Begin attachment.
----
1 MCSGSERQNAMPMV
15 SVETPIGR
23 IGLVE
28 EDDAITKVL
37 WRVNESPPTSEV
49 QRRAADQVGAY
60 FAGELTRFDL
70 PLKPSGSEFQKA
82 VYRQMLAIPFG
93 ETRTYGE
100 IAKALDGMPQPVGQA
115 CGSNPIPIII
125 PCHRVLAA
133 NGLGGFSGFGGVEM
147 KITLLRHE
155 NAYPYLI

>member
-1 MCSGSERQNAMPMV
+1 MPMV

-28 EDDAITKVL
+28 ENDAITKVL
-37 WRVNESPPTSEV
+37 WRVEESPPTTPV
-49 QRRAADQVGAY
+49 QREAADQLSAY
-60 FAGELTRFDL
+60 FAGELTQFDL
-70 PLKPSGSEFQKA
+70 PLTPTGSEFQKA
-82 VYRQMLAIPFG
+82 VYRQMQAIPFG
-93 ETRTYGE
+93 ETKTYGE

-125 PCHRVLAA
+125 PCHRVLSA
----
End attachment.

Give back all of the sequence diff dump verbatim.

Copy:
1 MCSGSERQNAMPMV
15 SVETPIGR
23 IGLVE
28 EDDAITKVL
37 WRVNESPPTSEV
49 QRRAADQVGAY
60 FAGELTRFDL
70 PLKPSGSEFQKA
82 VYRQMLAIPFG
93 ETRTYGE
100 IAKALDGMPQPVGQA
115 CGSNPIPIII
125 PCHRVLAA
133 NGLGGFSGFGGVEM
147 KITLLRHE
155 NAYPYLI

>member
-1 MCSGSERQNAMPMV
+1 MPMV

-28 EDDAITKVL
+28 ENDAITKVL
-37 WRVNESPPTSEV
+37 WRVEESPPTTPV
-49 QRRAADQVGAY
+49 QREAADQLSAY
-60 FAGELTRFDL
+60 FAGELTQFDL
-70 PLKPSGSEFQKA
+70 PLTPTGSEFQKA
-82 VYRQMLAIPFG
+82 VYRQMQAIPFG
-93 ETRTYGE
+93 ETKTYGE

-125 PCHRVLAA
+125 PCHRVLSA